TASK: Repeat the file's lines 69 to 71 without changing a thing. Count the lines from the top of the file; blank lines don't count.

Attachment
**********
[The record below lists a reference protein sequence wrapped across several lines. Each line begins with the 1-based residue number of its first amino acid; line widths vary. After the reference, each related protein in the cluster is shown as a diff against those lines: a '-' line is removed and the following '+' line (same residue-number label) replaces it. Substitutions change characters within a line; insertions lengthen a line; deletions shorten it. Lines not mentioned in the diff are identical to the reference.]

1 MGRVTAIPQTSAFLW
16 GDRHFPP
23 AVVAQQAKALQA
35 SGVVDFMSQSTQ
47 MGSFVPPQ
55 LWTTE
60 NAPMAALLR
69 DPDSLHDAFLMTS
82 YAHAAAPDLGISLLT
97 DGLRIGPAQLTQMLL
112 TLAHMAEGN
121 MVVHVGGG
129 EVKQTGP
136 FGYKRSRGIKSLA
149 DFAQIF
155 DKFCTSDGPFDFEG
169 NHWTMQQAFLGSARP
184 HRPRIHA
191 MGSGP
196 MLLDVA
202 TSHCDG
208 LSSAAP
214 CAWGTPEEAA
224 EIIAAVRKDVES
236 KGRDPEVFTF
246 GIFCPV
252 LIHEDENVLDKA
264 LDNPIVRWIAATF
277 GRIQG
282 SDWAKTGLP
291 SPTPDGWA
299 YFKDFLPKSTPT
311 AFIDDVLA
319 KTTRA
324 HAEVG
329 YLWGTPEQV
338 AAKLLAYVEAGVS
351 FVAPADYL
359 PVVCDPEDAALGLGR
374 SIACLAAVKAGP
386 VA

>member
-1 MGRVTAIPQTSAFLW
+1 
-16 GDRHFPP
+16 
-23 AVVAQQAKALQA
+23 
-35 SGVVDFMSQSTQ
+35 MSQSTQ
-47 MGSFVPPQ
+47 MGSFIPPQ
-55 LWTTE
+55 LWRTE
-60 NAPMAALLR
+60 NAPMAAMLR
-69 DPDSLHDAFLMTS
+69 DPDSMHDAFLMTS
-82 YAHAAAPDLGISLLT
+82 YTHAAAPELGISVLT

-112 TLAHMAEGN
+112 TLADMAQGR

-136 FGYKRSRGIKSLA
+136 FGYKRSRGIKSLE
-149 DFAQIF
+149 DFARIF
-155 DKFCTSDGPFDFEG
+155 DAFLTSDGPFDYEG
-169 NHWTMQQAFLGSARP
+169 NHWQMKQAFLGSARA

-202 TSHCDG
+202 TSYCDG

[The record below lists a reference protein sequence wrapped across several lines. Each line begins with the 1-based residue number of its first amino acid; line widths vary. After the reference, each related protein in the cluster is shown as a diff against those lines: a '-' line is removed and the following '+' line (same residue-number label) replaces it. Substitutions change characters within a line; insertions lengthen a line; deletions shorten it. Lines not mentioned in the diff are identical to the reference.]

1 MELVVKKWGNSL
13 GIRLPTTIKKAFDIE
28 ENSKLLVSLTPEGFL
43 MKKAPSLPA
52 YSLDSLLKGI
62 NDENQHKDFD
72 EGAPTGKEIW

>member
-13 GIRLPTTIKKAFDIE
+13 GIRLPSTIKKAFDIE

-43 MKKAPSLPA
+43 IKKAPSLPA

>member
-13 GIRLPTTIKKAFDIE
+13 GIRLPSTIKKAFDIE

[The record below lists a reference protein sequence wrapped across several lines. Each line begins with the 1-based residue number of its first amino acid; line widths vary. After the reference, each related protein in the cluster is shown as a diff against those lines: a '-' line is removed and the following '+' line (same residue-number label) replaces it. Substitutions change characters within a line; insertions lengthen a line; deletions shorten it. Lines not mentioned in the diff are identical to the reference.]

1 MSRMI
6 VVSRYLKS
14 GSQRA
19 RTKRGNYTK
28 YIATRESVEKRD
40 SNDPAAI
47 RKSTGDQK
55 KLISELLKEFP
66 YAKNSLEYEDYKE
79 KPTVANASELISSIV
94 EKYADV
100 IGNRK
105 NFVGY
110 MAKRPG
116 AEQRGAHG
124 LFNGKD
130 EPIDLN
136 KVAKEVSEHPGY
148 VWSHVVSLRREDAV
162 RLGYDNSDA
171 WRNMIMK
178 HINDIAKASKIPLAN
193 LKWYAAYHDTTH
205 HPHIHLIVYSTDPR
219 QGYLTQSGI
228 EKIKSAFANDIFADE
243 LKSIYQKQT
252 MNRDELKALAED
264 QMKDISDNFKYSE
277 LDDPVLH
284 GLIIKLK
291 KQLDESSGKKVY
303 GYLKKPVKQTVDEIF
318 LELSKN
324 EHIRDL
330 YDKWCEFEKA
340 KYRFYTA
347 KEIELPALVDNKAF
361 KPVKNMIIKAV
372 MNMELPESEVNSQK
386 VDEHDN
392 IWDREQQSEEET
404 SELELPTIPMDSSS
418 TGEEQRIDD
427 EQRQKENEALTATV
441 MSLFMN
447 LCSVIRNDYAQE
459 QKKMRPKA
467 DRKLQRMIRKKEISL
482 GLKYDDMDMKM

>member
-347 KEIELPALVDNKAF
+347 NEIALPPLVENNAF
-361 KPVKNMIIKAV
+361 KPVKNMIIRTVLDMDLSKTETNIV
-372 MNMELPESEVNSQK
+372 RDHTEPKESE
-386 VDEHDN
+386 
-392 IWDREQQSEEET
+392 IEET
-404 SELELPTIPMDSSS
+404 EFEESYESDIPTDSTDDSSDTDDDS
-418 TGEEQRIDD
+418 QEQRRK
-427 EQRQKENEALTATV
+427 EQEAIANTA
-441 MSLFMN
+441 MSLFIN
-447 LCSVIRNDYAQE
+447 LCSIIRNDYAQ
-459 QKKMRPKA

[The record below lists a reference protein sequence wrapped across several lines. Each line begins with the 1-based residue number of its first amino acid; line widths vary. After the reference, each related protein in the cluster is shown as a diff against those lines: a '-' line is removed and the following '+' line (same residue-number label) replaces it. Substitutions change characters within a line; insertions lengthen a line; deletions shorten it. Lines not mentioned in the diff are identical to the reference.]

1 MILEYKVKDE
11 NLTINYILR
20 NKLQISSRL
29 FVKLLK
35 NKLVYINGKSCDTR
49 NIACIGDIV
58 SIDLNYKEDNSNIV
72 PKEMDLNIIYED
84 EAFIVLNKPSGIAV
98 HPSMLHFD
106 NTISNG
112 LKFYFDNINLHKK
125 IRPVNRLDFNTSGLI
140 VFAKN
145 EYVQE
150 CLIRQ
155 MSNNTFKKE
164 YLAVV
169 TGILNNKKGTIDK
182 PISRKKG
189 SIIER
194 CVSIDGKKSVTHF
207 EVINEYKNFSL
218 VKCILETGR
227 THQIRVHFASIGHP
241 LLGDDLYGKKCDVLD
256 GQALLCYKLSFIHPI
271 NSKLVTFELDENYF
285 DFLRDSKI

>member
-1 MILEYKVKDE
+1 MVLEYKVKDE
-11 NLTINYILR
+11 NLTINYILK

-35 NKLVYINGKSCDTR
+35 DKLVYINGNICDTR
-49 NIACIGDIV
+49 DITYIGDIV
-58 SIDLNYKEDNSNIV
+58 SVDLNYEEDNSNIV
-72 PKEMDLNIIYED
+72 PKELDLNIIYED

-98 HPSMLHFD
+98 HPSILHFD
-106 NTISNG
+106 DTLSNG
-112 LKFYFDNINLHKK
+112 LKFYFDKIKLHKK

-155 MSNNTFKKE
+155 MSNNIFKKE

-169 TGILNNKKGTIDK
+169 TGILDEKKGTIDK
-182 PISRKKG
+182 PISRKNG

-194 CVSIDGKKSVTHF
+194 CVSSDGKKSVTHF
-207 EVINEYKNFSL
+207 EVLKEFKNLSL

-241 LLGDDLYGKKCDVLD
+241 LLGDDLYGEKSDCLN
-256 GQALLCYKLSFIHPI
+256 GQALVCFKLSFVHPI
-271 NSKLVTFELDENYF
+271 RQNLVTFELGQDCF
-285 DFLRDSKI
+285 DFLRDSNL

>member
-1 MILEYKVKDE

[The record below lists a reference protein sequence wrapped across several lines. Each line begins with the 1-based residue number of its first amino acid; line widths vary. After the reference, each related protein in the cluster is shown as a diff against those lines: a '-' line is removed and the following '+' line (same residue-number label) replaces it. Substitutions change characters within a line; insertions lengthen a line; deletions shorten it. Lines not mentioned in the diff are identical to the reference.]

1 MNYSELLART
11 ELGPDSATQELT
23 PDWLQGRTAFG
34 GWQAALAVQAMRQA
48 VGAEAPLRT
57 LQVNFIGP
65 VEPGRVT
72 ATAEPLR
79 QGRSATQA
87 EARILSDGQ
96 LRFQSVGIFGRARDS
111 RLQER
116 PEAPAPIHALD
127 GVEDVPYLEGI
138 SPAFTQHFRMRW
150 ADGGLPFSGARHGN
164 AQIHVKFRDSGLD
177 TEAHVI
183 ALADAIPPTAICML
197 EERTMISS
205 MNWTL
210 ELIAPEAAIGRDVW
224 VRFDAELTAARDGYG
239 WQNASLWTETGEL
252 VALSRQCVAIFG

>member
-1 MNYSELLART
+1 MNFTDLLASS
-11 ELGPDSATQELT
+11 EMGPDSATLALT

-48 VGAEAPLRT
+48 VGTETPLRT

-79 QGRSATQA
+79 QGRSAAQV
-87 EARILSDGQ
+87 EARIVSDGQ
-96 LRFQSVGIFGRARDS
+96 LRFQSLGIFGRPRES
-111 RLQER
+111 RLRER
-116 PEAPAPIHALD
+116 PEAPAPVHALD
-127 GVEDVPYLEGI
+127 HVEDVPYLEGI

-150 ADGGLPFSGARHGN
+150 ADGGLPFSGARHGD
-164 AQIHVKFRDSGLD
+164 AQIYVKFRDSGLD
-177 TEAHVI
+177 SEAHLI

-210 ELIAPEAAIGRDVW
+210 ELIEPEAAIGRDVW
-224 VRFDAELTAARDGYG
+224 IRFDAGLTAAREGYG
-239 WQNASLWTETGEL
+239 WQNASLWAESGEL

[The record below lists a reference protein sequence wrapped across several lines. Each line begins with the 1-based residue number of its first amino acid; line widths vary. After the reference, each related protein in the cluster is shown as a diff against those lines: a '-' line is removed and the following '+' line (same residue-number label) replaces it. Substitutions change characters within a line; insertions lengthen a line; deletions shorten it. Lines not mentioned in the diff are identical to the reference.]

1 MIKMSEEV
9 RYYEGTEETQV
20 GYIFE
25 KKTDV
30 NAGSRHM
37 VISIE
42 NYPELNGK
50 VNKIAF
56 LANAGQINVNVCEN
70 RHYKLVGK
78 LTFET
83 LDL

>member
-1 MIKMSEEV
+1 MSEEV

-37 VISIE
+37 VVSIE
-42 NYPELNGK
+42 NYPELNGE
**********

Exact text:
+155 DAFLTSDGPFDYEG
-169 NHWTMQQAFLGSARP
+169 NHWQMKQAFLGSARA